Have you ever heard or said, "When God closes a door, he opens a window"? This is typically said to comfort people who are disappointed or in pain. This article explains that there are problems with this saying, namely, that God may not always open a window, and that God's gifts for us are not necessarily in this temporal life.
This article considers the subject of persecution, and how we are to develop a Christ-like concern for his suffering people throughout the world.
How can you help those who are suffering? What is needed to counsel those who are suffering is a theology of suffering. Such a theology considers who God is, the origins of suffering, the why of suffering, God's response to suffering, and the end of suffering.
Chapter 1 wrestles with the question why there is suffering at all. It first reflects on what suffering is. Next it unfolds the origin of human suffering by expounding on Genesis 3 and throwing light on the different contexts in which suffering is experienced. The chapter ends with questions for further reflection.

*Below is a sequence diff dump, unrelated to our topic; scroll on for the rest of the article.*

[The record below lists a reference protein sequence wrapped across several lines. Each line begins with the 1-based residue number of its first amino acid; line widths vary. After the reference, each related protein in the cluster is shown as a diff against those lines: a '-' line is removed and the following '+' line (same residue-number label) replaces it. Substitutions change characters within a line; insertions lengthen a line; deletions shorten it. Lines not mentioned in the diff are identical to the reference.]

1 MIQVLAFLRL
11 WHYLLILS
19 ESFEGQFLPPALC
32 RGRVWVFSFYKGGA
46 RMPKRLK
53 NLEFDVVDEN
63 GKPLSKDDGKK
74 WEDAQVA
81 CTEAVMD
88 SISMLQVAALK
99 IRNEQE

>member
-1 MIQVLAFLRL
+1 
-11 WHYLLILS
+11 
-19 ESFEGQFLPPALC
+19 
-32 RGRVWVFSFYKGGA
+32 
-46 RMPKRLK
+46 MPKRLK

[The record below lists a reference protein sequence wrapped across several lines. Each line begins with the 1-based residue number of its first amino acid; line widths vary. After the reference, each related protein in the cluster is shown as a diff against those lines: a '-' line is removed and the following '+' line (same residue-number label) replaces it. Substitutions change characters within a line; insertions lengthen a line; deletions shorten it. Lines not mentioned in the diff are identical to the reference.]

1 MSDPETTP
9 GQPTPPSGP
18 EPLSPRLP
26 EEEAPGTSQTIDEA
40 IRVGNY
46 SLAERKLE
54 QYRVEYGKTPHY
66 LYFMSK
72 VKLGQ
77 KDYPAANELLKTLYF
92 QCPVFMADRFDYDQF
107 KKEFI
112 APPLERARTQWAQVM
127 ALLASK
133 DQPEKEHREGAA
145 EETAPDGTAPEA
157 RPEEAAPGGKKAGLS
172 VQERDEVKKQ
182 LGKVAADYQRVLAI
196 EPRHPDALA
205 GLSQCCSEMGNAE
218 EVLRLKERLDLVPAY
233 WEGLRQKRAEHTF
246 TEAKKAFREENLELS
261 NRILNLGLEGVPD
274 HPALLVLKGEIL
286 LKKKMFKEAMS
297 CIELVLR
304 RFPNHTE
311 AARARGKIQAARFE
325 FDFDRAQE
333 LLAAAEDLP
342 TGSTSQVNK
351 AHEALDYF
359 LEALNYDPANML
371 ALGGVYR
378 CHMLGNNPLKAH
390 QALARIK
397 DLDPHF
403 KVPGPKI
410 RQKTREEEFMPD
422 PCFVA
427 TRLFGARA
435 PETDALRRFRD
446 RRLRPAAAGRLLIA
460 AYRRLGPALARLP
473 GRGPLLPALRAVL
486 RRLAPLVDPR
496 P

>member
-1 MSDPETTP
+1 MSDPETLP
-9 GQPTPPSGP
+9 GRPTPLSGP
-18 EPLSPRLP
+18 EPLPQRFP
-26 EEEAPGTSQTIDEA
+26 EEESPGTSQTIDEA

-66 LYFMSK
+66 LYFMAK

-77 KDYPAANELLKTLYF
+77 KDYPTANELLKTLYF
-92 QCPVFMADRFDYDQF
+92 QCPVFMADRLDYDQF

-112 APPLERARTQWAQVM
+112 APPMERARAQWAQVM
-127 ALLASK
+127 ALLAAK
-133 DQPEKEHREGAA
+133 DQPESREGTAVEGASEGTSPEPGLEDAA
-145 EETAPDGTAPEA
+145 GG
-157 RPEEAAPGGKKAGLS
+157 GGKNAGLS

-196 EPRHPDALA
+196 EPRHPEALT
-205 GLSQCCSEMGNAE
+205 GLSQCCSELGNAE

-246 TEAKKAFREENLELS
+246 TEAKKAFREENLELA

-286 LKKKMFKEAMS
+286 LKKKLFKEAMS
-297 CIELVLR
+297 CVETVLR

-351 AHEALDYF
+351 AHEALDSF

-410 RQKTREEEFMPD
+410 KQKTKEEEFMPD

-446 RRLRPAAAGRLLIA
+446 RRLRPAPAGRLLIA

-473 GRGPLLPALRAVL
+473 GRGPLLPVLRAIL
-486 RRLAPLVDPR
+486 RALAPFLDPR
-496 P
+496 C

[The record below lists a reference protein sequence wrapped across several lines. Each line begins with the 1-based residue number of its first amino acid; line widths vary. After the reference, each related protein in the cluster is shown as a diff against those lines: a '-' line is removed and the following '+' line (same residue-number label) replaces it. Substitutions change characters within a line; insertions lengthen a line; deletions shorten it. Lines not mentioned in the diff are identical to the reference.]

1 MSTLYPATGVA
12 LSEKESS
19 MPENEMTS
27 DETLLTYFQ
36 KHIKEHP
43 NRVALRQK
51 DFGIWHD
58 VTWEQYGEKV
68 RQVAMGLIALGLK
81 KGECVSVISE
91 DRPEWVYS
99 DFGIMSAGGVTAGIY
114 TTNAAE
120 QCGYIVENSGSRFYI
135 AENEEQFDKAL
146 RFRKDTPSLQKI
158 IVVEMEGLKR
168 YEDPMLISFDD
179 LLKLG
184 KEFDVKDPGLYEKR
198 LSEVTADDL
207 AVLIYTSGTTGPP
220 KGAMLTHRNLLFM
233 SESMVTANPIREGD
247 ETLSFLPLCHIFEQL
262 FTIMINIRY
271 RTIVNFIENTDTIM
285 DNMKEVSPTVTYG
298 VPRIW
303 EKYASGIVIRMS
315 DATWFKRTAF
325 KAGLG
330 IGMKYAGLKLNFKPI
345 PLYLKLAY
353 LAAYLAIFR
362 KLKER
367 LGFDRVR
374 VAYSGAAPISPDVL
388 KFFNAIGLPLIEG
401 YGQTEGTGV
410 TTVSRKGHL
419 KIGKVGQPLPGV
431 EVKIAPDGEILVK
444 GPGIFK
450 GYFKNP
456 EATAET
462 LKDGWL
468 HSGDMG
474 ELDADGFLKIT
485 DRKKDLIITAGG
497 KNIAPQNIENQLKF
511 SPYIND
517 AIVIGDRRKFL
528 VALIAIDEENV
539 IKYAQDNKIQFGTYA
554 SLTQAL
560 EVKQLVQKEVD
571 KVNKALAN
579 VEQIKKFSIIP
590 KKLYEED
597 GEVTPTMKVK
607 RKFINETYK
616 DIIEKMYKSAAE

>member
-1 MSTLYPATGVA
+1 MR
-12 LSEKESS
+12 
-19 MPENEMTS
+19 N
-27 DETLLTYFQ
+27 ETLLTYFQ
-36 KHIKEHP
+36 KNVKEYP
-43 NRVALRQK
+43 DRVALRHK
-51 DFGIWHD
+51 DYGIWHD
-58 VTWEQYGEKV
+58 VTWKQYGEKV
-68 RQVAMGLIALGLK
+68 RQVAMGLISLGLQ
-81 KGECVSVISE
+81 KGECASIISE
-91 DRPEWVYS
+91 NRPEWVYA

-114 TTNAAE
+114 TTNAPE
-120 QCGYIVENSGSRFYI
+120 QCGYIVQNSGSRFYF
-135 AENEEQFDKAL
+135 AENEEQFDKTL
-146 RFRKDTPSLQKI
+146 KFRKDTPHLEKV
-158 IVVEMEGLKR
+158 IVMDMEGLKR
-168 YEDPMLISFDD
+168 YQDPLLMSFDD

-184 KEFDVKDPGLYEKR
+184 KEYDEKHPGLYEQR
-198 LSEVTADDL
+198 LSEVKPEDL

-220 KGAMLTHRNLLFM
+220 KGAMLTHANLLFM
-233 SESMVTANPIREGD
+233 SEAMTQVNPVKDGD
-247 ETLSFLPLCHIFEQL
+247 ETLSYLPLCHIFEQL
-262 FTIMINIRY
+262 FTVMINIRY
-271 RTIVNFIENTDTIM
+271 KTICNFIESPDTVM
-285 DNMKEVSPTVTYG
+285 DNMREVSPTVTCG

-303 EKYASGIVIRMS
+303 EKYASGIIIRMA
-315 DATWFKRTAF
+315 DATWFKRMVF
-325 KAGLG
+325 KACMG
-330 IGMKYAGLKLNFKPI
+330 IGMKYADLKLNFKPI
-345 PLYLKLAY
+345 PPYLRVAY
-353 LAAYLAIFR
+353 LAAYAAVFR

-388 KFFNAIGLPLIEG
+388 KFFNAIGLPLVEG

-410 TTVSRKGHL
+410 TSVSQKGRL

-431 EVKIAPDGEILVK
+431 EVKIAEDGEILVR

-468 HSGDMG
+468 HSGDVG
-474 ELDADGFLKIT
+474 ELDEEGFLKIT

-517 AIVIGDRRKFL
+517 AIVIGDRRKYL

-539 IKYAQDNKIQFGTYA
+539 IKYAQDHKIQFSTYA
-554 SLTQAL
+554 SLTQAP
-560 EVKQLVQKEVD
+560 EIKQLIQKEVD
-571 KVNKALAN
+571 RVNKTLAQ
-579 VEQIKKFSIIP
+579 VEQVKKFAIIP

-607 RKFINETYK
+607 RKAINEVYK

This chapter is about the mystery of suffering. In the Introduction the problem is stated, but not answered.
This article shows how true faith allows the believer to see the good in all things because of God's providence.
Martin Luther is well-known for his theology of the cross. This theology of Luther is based on his view of the love of God and how it relates to suffering and evil. The author introduces into the discussion a Finnish school of interpretation of Luther. This school offers a new understanding of these themes in Luther's theology. In particular the real presence of Christ in the believer is highlighted.
The author of Hebrews understood the church to be the people of the wilderness. Therefore, he wrote his letter in order to exhort them to endurance, since as Christians remaining in the wilderness they should have expected suffering. This endurance can only come through Christ, by seeing His superiority, incarnation and superior offering, in keeping with the understanding of promise and punishment.